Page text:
Asheville is a bedrock Bed and Breakfast community. One can find the Queen Anne, the Arts and Crafts and the Victorian style is well represented as well. One thing they all have in common is the need for competent workers.
Jobs in a bed and breakfast run the gamut from housekeeping to cook to concierge/Asst. Innkeeper and all call for a different skill set. While there are variables regarding duties, there are basic tenets that remain the same.
Competition is in full play in Asheville. There are many properties vying for each guest. Excellence is required.
Also, most B&B’s are small businesses, not Fortune 500 companies and require that each person employed is capable of performing a variety of functions and wearing many hats. Inability to do that or lack of flexibility in this regard will result in loss of hours.
In the ten years we have owned this business we have noted some behaviors that would serve a person well in this industry:
1. Ability to listen. Sounds easy but really requires not only hearing what is said in the training but the ability to hear it, remember it and put it into play in daily duties.
2. Observation skills. Again, sounds trite. Observation is a verb and it really is. One not only needs to see how things are done, transactions of both monetary and personal encounters but one needs to be able to understand the need to repeat them effectively. For example, guests come in all types. Some guests really wish to be housed only, directing their own schedule and enjoying time with each other and some would enjoy further interaction with owners or personnel at the inn. It requires observation to see which of these each guest is and deliver that need in spades. In training there is much to be gleaned by the intelligent employee in observing what your employer does, how they handle certain situations. The ability to evaluate each situation independently keeping at the forefront the observations of what has gone before makes learning a compounded event. In so doing you are able to begin building a knowledge base for the handling of future events.
3. If any subject is a recurrent theme in training it would be a safe assumption that this is important. This is sacrosanct. For example if the words discussing such things as fire and water are repeated often in your training- it is because both of these occurrences can have extremely serious, very expensive, even potentially fatal consequences if they are not handled carefully. There is absolutely nothing, not even guest interaction, which can supersede that import. Our guests are the most important element of this business so it follows that anything that could put them in personal jeopardy (fire), or completely wreck their stay (water) is impactful .
Handle those things accordingly. Failure to turn off an oven because you were in a hurry to leave or leaving the burner on under the coffee pot or a door open is not only poor employee performance it is jeopardizing visitors to the inn.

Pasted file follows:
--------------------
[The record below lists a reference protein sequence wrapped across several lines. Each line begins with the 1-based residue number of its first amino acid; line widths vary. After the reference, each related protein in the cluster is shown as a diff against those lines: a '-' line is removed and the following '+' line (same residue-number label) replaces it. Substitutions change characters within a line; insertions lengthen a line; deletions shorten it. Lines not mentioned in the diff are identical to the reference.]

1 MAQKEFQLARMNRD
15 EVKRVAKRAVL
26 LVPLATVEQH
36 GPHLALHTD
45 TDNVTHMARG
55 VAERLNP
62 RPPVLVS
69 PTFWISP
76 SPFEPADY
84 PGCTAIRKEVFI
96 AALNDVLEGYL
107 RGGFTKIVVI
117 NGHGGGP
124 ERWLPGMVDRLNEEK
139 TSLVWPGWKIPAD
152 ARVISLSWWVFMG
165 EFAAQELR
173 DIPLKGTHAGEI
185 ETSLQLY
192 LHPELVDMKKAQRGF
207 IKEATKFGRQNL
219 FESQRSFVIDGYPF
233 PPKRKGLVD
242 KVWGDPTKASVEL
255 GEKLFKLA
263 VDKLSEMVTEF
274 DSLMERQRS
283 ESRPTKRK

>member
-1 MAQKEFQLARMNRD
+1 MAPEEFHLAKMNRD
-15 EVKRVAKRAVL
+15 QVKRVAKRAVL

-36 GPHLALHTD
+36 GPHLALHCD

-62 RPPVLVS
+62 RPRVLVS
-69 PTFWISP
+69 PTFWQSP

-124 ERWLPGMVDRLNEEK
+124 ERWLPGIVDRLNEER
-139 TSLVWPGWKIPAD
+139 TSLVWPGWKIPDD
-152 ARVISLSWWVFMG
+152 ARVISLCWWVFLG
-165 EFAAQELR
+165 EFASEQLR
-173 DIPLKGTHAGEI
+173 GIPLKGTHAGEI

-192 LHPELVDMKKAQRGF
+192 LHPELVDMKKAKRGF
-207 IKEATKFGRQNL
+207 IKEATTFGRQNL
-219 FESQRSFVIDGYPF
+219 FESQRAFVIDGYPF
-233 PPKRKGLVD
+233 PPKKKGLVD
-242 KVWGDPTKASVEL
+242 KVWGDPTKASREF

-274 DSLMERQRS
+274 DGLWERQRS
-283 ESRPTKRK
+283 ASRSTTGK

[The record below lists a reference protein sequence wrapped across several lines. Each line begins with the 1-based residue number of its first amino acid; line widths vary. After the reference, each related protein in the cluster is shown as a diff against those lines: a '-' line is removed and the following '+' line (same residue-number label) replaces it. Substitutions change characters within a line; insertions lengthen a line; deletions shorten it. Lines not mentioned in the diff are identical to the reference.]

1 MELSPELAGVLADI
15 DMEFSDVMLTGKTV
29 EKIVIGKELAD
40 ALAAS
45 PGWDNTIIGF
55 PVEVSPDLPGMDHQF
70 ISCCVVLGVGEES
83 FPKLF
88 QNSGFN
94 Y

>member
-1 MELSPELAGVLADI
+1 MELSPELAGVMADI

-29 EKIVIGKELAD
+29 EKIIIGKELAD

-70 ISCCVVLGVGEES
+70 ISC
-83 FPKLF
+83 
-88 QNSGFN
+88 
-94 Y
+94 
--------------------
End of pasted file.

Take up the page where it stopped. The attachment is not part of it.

Further, a lack of attention by employees to these matters creates in an employer a lack of trust in their judgment skills. Fatal for further advancement.
4. Attention to detail. One cannot make positive impact on anything they are incapable of noticing. Think about what the environment is saying to the guest. Make it a positive message. Think model home circumstances and environment as a good example. Clearly the intention of anyone, innkeeper or otherwise, in hiring a position is to be able to have some off time. If the knowledge that when they leave the job in employee hands their operation will be seriously compromised becomes ingrained, it does not create leisure time but worry time. It totally eradicates the purpose of the hire. Become indispensable; it creates job security and a desire to retain you as a valuable team member.
5. Discretion. Guests demand it and hence innkeepers must as well. Asheville is a small city. No guests would enjoy being at a lovely lunch only to hear from two tables away that they left their room in a mess with clothing all over the floor as the housekeeper at the inn tells her friends of her day. One would do well in knowing that anything that happens at the inn, training, finances, guest information is proprietary and is not to be discussed outside the inn. Make believe it’s Vegas!
6. Loyalty. “There are no secrets to success. Don’t waste your time looking for them. Success is the result of perfection, hard work, learning from failure, loyalty to those for whom you work, and persistence.”
It’s a job that requires a service mentality. It requires skill, caring, excellence and a desire to do a good job. It requires thoughtful contemplation, an ability to survey the environment both physical and psychological and adapt to what is there today. It requires you bring your head, your well thought out plan, your carefulness and best efforts to work every day or it is better to stay home.
Patti and Gary Wiles